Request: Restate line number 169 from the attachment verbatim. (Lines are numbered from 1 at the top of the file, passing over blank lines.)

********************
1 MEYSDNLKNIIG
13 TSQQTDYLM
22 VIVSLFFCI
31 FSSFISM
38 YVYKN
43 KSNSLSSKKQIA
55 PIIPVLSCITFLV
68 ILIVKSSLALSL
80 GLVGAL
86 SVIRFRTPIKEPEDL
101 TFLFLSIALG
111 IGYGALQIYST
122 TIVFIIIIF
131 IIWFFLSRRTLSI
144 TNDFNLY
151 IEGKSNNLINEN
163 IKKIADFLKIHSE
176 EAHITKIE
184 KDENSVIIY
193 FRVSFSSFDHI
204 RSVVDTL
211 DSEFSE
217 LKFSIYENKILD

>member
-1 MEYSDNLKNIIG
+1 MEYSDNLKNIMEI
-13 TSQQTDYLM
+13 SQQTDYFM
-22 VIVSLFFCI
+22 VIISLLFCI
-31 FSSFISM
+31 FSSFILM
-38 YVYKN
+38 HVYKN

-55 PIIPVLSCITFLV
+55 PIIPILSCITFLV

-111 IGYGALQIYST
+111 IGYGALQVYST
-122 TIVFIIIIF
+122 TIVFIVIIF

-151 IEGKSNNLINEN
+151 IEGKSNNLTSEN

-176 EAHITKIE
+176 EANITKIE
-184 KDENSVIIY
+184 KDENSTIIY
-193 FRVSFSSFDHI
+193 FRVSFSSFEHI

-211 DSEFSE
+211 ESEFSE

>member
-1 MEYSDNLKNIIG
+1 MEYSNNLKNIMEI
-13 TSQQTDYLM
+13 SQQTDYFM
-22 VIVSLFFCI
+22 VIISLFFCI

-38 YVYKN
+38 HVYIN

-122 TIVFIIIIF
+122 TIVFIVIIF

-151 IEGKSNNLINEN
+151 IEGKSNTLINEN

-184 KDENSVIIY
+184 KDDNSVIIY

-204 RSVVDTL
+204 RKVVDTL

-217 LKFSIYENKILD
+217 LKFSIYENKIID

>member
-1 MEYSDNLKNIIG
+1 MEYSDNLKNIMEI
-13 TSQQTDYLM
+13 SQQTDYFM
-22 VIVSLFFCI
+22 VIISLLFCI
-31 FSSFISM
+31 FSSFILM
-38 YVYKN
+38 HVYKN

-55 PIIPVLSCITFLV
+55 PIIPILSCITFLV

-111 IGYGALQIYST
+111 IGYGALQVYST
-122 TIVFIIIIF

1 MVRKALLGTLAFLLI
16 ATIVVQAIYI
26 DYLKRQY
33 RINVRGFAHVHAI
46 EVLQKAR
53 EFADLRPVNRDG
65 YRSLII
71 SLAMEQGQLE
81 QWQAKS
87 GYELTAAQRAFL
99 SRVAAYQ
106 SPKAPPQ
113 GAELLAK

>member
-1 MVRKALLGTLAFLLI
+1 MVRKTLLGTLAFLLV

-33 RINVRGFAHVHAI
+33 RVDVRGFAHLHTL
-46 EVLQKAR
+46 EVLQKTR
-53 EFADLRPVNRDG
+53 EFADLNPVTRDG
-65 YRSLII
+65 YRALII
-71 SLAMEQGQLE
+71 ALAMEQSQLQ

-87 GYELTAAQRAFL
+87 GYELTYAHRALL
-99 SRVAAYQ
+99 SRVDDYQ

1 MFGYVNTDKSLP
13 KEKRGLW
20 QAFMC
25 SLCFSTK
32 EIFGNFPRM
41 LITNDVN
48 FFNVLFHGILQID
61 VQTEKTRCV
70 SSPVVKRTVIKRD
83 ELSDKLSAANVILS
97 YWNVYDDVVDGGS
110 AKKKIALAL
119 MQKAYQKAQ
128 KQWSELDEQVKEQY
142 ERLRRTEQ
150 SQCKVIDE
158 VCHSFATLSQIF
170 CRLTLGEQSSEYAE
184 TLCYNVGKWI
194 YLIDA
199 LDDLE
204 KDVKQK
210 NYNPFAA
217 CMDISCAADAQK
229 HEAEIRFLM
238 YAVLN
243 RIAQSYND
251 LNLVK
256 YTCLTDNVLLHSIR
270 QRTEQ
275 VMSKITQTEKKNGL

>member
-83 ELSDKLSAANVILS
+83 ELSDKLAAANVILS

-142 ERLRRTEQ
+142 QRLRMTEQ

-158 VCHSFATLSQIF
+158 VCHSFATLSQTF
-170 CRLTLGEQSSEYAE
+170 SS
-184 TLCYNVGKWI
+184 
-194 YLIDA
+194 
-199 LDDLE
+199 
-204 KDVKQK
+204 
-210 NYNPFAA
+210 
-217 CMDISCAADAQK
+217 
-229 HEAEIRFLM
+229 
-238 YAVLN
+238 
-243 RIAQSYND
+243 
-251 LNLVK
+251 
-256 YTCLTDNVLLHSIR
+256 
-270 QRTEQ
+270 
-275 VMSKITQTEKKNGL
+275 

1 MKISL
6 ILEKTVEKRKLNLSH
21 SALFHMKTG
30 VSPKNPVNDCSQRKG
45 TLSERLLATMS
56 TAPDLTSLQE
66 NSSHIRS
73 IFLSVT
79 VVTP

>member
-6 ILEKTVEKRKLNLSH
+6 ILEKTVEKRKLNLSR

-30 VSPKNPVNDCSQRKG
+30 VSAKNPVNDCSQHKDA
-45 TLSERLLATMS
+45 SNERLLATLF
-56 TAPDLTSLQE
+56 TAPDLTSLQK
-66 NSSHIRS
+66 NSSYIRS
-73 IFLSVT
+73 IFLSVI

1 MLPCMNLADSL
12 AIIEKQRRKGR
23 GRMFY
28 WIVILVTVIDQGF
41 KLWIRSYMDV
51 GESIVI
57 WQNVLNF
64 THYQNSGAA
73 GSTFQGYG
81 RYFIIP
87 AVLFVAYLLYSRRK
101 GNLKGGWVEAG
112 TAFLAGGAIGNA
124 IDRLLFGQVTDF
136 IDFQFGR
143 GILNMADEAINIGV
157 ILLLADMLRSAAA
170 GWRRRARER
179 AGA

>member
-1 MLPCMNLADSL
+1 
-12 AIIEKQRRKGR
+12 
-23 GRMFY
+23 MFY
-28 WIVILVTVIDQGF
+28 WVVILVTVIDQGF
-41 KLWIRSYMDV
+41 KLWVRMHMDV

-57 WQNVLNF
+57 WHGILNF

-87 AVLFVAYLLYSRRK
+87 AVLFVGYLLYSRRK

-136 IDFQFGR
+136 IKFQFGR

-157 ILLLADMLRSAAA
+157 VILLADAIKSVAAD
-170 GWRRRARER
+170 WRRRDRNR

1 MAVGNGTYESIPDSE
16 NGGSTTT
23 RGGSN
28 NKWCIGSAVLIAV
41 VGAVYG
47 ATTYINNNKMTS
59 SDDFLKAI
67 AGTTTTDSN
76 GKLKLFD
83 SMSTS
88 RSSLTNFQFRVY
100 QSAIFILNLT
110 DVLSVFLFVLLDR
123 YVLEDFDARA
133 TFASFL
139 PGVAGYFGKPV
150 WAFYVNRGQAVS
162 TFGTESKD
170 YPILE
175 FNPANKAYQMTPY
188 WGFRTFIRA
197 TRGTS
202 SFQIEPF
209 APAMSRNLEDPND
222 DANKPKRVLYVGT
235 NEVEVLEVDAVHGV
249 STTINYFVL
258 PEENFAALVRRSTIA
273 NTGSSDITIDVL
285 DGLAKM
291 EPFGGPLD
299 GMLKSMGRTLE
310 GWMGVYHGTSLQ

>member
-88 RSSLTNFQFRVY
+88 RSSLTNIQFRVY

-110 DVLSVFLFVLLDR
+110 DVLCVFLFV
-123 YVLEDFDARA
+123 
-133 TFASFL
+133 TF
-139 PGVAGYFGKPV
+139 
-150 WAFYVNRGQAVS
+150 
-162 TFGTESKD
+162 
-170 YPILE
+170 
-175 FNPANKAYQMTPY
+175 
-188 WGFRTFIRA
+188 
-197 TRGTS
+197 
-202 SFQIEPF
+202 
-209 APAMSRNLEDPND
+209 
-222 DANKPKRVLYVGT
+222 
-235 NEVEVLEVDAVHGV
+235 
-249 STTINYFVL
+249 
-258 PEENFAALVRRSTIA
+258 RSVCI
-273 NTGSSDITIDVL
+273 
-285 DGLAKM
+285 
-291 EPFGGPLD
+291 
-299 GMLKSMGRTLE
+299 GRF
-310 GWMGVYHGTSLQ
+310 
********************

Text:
+229 